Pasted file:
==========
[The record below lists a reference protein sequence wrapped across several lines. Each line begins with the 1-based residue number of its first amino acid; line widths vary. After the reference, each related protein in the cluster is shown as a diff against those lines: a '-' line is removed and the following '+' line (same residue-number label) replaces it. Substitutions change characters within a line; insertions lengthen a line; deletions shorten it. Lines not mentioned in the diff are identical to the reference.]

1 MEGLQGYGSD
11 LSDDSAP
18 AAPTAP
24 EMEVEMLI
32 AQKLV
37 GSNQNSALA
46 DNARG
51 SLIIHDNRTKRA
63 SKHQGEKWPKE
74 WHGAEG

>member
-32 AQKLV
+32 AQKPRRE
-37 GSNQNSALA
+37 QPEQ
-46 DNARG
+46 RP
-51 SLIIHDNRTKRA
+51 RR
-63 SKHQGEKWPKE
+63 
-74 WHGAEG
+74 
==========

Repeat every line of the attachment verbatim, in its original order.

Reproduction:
[The record below lists a reference protein sequence wrapped across several lines. Each line begins with the 1-based residue number of its first amino acid; line widths vary. After the reference, each related protein in the cluster is shown as a diff against those lines: a '-' line is removed and the following '+' line (same residue-number label) replaces it. Substitutions change characters within a line; insertions lengthen a line; deletions shorten it. Lines not mentioned in the diff are identical to the reference.]

1 MEGLQGYGSD
11 LSDDSAP
18 AAPTAP
24 EMEVEMLI
32 AQKLV
37 GSNQNSALA
46 DNARG
51 SLIIHDNRTKRA
63 SKHQGEKWPKE
74 WHGAEG

>member
-32 AQKLV
+32 AQKPRRE
-37 GSNQNSALA
+37 QPEQ
-46 DNARG
+46 RP
-51 SLIIHDNRTKRA
+51 RR
-63 SKHQGEKWPKE
+63 
-74 WHGAEG
+74 